VALENCIA, Spain (Reuters) - The United Nations’ top climate official on Monday warned scientists and government officials from some 130 countries that failure to act on climate change while there was time would be “criminally irresponsible.”
Addressing the U.N.’s climate panel, joint winners of the 2007 Nobel Peace Prize along with former U.S. Vice President Al Gore, Yvo de Boer, head of the U.N. Framework Convention on Climate Change, said the message to world leaders was clear.
“Failure to recognize the urgency of this message and to act on it would be nothing less than criminally irresponsible,” said de Boer.
Scientists and government officials from the 130-state Intergovernmental Panel on Climate Change (IPCC) are meeting in this Spanish port city until November 17.
They aim to condense the findings of three reports they have issued this year on the causes, consequences and possible remedies for climate change into a brief summary that policy-makers can use to take decisions.
A draft circulated ahead of the conference blames human activities for rising temperatures and says cuts in greenhouse gas emissions, mainly from burning fossil fuels, are needed to avert more heat waves, melting glaciers and rising seas.
Global warming is already under way and its effects will be negative overall.
“Warming of the climate system is unequivocal, as is now evident from observations of increases in global average air and ocean temperatures, widespread melting of snow and ice, and rising global average sea level,” it says.
The world’s poorest communities in Africa and Asia could suffer the most from climate change, the draft adds.
Such is the importance of the Valencia meeting that a previously scheduled conference of world environment ministers, now set to start in Bali, Indonesia, on December 10, was delayed 10 days to give the climate panel time to finish its work.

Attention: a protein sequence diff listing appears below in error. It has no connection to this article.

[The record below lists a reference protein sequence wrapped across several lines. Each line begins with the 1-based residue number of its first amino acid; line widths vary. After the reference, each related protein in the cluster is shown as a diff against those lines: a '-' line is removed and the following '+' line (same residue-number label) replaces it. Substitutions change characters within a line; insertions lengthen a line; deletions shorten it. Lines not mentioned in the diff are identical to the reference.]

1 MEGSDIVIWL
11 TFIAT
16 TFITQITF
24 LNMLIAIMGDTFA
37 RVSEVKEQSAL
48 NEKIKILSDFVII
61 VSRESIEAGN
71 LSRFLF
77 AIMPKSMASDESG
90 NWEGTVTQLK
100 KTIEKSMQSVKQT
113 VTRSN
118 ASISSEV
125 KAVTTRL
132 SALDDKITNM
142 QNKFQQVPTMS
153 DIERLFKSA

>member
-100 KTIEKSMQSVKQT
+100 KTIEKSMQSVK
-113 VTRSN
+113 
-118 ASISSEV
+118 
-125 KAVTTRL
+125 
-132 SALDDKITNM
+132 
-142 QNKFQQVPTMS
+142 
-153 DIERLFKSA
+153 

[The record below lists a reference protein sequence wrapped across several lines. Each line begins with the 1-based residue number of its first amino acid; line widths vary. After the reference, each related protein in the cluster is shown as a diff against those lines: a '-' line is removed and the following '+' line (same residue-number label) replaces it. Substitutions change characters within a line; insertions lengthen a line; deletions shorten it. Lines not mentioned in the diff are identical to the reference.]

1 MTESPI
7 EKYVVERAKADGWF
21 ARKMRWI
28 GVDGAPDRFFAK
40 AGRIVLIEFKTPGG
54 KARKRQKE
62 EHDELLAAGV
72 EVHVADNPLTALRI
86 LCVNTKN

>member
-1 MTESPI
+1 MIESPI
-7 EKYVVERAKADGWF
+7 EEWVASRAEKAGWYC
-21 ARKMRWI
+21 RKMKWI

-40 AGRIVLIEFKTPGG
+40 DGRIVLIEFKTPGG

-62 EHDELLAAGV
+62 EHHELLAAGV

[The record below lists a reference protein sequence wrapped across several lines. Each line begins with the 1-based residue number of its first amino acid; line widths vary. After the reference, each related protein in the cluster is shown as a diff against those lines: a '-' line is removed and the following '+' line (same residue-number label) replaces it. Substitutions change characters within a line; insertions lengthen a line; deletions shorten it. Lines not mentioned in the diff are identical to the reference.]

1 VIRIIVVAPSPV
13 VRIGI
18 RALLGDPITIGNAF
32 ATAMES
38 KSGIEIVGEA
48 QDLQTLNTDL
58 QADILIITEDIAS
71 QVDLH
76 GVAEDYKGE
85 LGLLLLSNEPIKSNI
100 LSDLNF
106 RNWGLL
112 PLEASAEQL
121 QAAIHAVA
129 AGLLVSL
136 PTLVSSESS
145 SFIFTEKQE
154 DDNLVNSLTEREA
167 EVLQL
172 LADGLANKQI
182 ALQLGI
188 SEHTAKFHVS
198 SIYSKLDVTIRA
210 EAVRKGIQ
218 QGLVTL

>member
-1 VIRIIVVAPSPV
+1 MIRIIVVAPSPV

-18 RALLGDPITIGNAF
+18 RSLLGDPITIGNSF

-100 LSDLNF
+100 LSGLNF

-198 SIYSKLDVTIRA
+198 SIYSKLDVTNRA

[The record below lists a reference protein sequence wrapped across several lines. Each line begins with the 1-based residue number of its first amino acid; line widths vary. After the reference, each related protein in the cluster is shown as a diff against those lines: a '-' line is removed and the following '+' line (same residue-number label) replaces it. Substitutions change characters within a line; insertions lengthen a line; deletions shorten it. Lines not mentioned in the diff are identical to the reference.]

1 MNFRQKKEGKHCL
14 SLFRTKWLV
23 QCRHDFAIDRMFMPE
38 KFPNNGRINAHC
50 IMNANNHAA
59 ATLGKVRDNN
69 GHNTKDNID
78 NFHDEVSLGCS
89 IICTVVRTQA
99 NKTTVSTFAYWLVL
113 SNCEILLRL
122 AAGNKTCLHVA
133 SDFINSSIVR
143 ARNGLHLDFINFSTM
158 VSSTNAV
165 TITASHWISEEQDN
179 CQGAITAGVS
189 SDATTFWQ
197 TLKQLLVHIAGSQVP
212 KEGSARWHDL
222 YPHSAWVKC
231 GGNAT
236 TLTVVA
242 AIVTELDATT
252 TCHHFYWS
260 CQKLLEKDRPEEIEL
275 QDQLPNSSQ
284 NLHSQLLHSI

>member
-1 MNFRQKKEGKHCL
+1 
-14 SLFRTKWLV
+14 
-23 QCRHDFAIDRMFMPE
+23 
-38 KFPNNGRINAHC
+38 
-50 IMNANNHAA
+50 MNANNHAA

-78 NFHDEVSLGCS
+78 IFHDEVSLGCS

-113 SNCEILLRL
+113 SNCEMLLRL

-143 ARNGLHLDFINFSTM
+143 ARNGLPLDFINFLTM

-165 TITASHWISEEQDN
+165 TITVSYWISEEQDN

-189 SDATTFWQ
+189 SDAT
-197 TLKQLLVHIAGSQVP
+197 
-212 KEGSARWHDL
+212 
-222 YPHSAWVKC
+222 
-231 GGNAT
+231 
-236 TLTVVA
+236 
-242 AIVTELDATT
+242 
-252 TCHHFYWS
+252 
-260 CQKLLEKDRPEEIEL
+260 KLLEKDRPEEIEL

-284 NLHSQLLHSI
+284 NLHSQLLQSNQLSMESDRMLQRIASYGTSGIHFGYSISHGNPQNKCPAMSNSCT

Ministers will try to approve a two-year timetable to work out a successor to the U.N.’s Kyoto Protocol, the main U.N. plan to curb warming until 2012.
The treaty obliges 36 industrial nations to cut emissions by at least 5 percent below 1990 levels by 2008-12.
A new deal would aim to involve outsiders led by the United States and China, the world’s top two emitters which have no Kyoto goals.
There is still time to slow warming, the IPCC draft says, and it need not cost too much. Even the toughest targets for curbing emissions would cost less than 0.12 percent per year of world economic output.
De Boer said that earlier work of the nearly 20-year-old IPCC had been vital in preparing the way for the Kyoto treaty and now it needed to come up with a “Bali roadmap.”
Politically, the signs seemed promising, with the European Union and the G8 group calling for progress and several leading developing countries announcing ambitious national plans to cut greenhouse gas emissions. “The lights seem to be on green ... inertia is disappearing,” de Boer said.
But environmentalists warn that there have already been attempts by some countries to dilute some of the findings to be included in the policy-making summary, which could in turn lead to the Bali meeting being less ground-breaking than hoped.
Editing by Peter Millership